I get out the poly carbonate molds and temper some bittersweet chocolate. My partner remarks that my skill at chocolate chopping has really improved. Would that the same could be said for my tempering skills. I am reminded that I still need practice in this technique, as I try to keep the chocolate at a constant temperature and viscosity, as I pour it into the molds and scrape down the top and sides. Fortunately – although I don’t think he is thrilled about it – my son’s room is rather cold, due to lack of proper insulation, and provides the ideal place to set the chocolate.
When I hear the distinctive cracking sound, which means the chocolate has contracted from the sides of the molds, I place a piece of lady finger into each cavity, and pipe a blob of strawberry puree on top and around the sides of each. I notice that some of the cavities are a little over-full, but I assume this is due to the dryness of the ladyfinger pieces, and that they will settle down, once they have soaked up the puree, so I leave them for a bit, and get out for a badly needed walk.
I use a small spoon to sort of squash the rebellious pieces of lady finger down into the molds, and temper more chocolate to do the bottom coat. As I do this, I think about the audition I had yesterday, not from any artistic point of view: just that I ended up finding parking right in front of the Vancouver Used Restaurant Kitchen Supply Store – a funny little hole-in-the-wall place, that I am sure, if I’d had time to look through it, would have had a used tempering machine! Wishful thinking, perhaps, but I must go back, soon … just in case.
Oh dear. The cavities are over-full, and it is with great difficulty that I am able to get the backing coat of chocolate on, and the excess scraped off. I swear a few times, as bits of lady finger are dragged across the surface of the mold, and have to be stuffed back into the cavities. I have contaminated the chocolate I have poured on this mold, and I must employ another bowl to hold the “bad” stuff, while attempting keep the “good” stuff, from the original bowl free from bits of foreign stuff (puree and ladyfinger bits).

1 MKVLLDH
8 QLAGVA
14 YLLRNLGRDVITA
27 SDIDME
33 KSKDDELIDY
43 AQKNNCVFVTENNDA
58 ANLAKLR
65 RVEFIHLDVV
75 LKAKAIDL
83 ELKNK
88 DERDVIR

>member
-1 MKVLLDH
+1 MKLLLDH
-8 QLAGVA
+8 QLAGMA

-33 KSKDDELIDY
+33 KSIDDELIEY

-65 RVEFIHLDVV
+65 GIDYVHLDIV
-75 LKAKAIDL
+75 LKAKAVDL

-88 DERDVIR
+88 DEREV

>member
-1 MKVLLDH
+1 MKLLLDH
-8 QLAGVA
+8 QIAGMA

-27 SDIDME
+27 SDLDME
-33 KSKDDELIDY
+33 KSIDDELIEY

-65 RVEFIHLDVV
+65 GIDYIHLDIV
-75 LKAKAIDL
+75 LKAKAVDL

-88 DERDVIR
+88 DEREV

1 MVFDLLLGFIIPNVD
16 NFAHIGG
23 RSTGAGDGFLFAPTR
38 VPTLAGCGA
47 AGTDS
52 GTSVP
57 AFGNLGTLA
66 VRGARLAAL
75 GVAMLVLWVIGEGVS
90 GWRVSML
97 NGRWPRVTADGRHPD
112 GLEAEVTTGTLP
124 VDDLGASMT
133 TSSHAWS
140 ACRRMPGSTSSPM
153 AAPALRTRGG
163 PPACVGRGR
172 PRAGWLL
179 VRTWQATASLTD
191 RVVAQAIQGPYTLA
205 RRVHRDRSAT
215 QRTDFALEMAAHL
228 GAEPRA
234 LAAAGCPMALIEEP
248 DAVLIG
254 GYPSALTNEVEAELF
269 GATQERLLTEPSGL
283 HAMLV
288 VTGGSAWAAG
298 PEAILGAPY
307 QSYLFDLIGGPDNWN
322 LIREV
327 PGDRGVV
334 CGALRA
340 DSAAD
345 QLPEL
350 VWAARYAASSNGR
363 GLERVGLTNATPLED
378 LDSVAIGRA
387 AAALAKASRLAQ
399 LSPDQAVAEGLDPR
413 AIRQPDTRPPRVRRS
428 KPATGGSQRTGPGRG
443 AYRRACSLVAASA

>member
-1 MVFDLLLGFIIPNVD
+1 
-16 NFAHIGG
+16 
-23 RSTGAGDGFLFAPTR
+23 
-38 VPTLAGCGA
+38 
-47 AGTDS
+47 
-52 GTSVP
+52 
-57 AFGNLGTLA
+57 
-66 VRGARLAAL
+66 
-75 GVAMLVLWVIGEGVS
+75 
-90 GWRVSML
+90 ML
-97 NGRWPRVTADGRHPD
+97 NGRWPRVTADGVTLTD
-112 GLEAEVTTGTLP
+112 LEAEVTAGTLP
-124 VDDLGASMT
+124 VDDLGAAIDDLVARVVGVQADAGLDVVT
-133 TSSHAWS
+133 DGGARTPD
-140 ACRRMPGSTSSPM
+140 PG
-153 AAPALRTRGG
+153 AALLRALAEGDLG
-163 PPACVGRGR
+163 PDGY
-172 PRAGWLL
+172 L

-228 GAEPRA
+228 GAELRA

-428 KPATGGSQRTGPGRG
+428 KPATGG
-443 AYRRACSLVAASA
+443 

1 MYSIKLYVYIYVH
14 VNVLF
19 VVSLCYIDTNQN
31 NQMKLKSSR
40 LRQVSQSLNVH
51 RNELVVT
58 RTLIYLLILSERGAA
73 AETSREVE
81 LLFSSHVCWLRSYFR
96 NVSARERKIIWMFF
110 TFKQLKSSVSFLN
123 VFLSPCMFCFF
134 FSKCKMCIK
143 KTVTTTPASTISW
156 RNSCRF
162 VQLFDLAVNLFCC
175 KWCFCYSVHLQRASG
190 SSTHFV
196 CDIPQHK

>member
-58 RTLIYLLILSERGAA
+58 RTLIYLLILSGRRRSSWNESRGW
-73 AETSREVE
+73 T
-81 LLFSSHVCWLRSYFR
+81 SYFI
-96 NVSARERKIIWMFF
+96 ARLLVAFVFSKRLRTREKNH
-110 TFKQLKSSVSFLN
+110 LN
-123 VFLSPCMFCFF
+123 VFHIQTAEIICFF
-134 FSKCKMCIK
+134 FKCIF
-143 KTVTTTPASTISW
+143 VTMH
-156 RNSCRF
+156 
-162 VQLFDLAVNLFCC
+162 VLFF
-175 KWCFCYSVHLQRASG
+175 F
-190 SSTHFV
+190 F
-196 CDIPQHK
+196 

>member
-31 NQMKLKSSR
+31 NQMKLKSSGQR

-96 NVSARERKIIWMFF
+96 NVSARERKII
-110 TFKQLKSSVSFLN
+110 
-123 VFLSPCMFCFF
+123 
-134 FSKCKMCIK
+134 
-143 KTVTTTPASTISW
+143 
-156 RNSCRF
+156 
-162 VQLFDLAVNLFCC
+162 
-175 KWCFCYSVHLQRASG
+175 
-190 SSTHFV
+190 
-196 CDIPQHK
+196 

Finally, all four molds are filled, backed and set aside on the marble slab. Now, all I can do is wait and hope they will release, after all of my ham-fisted exertions. I clean up the very messy kitchen, and figure I deserve “two minutes peace” (a Mum quote).
I sit down with a cup of tea, feeling underwhelmed with my efforts. I absent-mindedly stir my tea, and notice a black blob circling round and round in its depths. Perfect. This day just gets better and better. After I have fished out the fly, and tossed the whole pot of tea down the drain, I know I must get out of this kitchen!
I feel much calmer. I left the kitchen, escaped into the depths of a script, sure in my heart that I would never get the hang of this chocolate thing, and have emerged, a few hours and a dinner later, ready to face my fears. I have put way too much importance on getting this signature piece right the first time. Classic mistake in theatre. It’s what rehearsals are for. There is no difference with this. I must view this first attempt at a signature piece as my first draft of a new play. And this one will be a cliff-hanger.
Tune in next week to discover how the dark chocolate/strawberry/biscuit bonbons actually taste!